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Abstract

The preference mapping approach was extended to the investigation of sensory quality in extra virgin olive oil (EVOO), and this article describes a new methodology – internal and external quality mapping – which can be used to uncover and measure the positive and negative drivers of sensory quality as perceived by experts. A panel of 23 olive oil experts evaluated 22 EVOOs for the intensity of the sensory attributes in the International Olive Council scorecard on a 10-cm scale, and then rated their overall sensory quality on a 100-point scale. In parallel, a descriptive analysis panel rated the intensity of 22 sensory attributes. The quality ratings by the experts were analyzed by principal component analysis (e.g., internal quality mapping), and were then related to the descriptive analysis ratings using regression methods (e.g., external quality mapping). No significant segmentation was found in the quality ratings of the experts, indicating that the experts' concept of quality was homogeneous. Through a regression of the quality ratings into a factor analysis, biplots of the sensory attributes showed that ripe and green fruit, nutty, grassy, bitter and pungent flavors were positive drivers of quality for the experts, whereas rancidity and fustiness were negative drivers.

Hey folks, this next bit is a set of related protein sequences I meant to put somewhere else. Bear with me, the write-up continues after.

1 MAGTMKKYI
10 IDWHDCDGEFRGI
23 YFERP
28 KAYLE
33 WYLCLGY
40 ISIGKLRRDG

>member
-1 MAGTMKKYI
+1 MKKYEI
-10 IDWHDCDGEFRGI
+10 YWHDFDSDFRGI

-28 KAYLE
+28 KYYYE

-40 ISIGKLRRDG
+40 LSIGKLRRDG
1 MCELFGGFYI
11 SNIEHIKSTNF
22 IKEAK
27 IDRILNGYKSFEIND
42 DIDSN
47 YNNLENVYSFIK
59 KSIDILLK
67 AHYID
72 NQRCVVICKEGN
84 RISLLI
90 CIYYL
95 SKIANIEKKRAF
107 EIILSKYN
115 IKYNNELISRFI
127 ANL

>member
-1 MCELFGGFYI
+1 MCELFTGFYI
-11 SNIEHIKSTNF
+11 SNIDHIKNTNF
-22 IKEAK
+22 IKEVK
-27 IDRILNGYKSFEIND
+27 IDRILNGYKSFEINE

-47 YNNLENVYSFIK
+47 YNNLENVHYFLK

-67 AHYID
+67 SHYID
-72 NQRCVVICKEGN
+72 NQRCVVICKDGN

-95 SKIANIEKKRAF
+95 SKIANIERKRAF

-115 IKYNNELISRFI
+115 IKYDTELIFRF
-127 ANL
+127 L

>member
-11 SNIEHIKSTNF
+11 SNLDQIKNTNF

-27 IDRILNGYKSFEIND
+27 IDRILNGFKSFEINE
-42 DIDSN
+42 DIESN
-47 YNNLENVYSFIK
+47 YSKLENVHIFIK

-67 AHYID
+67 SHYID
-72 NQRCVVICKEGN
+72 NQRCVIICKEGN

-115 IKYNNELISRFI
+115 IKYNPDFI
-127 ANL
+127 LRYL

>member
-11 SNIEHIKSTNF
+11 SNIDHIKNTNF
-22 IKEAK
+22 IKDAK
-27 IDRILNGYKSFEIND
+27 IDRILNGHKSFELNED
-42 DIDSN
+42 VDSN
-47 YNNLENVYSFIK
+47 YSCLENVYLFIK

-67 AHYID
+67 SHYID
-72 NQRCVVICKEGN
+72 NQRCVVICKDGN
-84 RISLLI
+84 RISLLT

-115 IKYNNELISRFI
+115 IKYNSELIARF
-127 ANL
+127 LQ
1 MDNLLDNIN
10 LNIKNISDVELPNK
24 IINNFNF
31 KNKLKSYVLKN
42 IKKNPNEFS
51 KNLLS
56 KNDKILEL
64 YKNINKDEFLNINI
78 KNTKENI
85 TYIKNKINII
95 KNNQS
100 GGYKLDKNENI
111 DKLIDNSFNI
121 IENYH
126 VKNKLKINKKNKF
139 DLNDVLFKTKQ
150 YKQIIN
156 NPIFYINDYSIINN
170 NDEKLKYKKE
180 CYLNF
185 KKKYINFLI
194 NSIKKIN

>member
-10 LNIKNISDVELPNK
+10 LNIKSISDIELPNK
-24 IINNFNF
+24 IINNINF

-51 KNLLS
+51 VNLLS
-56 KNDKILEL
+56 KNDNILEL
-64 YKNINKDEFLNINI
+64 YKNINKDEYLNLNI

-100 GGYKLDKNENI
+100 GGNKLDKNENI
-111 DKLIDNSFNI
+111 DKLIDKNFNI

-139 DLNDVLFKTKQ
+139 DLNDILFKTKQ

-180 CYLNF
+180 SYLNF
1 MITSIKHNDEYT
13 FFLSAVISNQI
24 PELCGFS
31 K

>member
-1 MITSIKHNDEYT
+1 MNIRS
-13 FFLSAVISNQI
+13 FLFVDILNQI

Practical Applications

Internal and external quality mapping is proposed as a validation tool for the assessment of sensory quality by experts. It uncovers potential segmentation among the experts and it identifies the sensory drivers of their concept of sensory quality.

Understanding how experts interpret quality in extra virgin olive oil will also be beneficial for producers and marketers because they often bridge between them and the consumers, similar to the wine industry, where experts play a fundamental role in guiding consumers' purchase decisions.